"You choose a big chain and then you steal something that's small and that has like a high dollar amount per item," he said. "And then go to the same chain in a different location and that's they way that they normally do it, if you don't have a receipt, you show your ID. Certain places, if you return something, like the reason they show their ID is because they look it up to see if you've returned anything else in any other store. And if you've had, like more than three, they flag you."
At least one state — Tennessee — has found a direct connection between gift cards and drug overdoses. In Knox County, police linked 16 of 19 overdoes to the sale of gift cards during a one month period this year. In the city of Knoxville, police tracked 83 to 98 overdoes to gift cards during a three-month period.
Those numbers stunned Tennessee state Sen. Richard Briggs, who is also a cardiovascular surgeon.
"Absolute shock," Briggs said. "It would be no different than if there was a rock lying there. And if you lifted it up, and this horrible smell came out, and this monster came out. We had no idea that the organized retail theft was related so intimately with the opiate and drug trade in general in Appalachia."
Briggs sponsored legislation this year that requires all transactions involving cash for gift cards on the secondary market to be reported to local law enforcement. But the law does not impose a penalty for not complying, and Briggs said he plans to push for tougher rules next year.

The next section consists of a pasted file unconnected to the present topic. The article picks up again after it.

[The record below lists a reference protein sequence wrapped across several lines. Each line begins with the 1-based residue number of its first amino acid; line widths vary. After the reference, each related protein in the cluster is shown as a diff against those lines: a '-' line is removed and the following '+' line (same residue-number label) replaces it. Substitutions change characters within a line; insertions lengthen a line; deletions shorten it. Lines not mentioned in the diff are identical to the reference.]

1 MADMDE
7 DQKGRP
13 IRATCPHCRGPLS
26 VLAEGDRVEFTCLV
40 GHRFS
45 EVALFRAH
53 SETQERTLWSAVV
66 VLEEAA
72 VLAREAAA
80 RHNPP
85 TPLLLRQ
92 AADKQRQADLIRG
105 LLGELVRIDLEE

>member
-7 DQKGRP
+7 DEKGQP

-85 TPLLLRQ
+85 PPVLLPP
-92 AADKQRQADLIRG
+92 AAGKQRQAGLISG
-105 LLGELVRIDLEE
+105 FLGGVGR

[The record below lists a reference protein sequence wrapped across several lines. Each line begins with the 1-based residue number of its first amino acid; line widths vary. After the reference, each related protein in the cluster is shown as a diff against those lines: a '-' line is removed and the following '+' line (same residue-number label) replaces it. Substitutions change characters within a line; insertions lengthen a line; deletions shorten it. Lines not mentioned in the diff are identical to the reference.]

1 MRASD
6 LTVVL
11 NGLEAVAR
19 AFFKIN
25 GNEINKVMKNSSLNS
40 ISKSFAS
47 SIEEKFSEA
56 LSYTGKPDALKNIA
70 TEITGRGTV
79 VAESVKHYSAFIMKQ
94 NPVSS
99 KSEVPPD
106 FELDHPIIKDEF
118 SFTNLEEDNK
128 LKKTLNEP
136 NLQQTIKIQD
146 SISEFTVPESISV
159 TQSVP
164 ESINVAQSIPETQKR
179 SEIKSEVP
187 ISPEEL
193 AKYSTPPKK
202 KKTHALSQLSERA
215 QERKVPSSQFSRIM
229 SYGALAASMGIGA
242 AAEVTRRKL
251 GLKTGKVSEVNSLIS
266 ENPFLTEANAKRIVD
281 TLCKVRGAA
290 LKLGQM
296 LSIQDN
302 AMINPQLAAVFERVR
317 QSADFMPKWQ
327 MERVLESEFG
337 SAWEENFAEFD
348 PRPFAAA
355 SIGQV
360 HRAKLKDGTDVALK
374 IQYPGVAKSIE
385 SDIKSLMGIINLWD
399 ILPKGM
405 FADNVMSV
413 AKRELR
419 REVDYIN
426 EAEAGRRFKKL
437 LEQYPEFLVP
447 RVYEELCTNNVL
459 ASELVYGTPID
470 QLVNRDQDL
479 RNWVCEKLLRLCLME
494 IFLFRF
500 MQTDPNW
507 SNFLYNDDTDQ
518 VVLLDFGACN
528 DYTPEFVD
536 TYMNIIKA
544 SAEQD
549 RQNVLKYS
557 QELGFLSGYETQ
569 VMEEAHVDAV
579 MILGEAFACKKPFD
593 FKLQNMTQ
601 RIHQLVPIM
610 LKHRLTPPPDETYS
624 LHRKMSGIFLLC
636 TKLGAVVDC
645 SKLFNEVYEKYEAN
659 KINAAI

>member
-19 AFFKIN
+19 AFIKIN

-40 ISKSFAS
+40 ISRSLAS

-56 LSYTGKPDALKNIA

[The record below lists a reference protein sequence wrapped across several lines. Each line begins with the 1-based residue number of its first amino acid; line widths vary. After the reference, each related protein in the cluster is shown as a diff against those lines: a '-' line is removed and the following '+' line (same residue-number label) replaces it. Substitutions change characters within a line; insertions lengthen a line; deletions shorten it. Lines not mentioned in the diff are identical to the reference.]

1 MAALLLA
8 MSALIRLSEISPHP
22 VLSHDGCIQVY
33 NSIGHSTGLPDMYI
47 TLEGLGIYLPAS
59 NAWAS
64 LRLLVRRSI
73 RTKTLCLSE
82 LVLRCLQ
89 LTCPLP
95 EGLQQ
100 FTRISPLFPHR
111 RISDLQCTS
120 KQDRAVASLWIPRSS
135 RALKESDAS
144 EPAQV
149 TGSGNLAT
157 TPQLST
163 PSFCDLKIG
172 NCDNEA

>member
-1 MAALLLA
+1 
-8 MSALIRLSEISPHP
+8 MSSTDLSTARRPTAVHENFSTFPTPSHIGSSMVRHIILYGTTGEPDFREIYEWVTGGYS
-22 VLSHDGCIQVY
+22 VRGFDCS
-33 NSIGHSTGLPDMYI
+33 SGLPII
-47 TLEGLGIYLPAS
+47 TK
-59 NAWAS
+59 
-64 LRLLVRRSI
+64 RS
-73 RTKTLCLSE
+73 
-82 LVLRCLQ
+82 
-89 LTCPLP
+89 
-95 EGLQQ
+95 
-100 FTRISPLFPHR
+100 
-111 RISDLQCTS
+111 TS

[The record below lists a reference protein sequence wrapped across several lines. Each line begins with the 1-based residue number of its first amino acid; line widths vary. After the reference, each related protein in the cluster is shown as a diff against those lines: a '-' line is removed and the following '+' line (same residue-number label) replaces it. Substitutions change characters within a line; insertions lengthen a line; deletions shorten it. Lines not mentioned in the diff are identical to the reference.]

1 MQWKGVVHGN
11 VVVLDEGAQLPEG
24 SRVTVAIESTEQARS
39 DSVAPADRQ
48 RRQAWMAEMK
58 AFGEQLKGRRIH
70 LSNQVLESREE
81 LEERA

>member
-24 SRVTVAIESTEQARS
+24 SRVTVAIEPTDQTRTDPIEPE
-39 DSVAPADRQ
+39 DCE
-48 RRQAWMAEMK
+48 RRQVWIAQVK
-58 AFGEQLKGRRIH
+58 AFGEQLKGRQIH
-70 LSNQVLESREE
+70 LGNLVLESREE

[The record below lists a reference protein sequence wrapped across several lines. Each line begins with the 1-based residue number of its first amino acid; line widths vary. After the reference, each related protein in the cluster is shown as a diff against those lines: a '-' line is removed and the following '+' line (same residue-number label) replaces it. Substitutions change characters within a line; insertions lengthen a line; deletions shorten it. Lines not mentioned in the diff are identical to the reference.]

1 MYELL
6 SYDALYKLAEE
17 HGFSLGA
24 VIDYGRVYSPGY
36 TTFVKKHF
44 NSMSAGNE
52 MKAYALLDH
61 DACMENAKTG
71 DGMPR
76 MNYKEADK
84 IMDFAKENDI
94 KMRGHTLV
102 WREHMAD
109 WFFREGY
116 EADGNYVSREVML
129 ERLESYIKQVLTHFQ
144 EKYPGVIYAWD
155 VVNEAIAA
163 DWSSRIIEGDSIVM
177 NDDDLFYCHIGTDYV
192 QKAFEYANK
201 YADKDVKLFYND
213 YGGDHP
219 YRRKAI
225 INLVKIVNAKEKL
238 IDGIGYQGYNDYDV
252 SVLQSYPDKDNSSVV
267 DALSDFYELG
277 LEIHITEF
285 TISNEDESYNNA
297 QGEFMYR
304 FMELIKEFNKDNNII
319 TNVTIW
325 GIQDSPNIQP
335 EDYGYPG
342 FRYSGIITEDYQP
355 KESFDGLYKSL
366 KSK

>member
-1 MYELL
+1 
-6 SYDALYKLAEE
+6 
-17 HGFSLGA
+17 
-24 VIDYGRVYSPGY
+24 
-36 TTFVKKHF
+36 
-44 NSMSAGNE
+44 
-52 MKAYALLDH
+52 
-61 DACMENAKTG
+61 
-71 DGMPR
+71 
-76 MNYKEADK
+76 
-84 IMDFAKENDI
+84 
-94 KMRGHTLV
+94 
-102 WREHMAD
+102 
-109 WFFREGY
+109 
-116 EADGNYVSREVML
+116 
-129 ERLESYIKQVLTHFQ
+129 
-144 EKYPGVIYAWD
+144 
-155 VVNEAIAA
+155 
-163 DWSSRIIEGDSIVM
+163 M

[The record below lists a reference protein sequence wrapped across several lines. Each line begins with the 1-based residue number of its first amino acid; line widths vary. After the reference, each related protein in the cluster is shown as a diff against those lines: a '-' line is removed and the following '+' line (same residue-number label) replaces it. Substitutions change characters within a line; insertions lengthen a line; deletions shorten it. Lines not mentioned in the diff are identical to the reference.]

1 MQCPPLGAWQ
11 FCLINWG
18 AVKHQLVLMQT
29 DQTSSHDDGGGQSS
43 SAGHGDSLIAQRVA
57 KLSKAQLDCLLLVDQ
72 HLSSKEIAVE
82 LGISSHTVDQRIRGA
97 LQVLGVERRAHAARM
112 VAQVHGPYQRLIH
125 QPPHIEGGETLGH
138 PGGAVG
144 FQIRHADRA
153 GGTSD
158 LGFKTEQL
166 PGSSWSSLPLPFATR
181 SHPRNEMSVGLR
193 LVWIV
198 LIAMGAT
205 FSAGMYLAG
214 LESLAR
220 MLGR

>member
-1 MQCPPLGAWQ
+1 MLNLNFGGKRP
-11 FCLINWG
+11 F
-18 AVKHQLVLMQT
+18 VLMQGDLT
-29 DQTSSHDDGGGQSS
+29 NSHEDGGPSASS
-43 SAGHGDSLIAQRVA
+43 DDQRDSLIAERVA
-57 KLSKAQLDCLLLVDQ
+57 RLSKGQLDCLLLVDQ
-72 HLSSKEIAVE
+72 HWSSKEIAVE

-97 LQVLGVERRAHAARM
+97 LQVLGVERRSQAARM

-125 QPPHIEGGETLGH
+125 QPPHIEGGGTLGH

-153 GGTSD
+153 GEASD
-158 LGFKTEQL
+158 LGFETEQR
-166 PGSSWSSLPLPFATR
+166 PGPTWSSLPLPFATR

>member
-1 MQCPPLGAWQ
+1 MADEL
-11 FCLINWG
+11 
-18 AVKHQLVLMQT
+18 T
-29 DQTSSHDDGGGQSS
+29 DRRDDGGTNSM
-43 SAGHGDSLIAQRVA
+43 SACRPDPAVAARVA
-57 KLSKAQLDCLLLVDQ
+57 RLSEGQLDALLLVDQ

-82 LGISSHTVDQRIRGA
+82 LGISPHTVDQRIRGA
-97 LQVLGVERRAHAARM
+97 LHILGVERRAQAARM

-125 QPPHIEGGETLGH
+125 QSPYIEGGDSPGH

Tennessee loses more than $14 million a year in sales tax revenue due to this crime, according to a retail industry report.
"The criminal element is very creative," Briggs said. "And I don't think this is the sole problem to solving financing of the opiate problem in Tennessee. But it's one part of the problem. And right now it's a very big part of the problem."
Home Depot said it has changed its policy to crack down on return fraud and acknowledged the link between gift cards and drugs.
"Of course, it impacts our bottom line, but it's also about safety of the community, drug trafficking, even terrorism," Home Depot spokesman Matt Harrigan told CNBC.
Home Depot only accepts "store credits for in-store purchases and we require proof of ID when store credits are redeemed at checkout because of the increase in return fraud," Harrigan said. "We never want to inconvenience our customers, but this policy impacts more than just our bottom line. It helps minimize returns fraud tied to bigger organized crime in the community."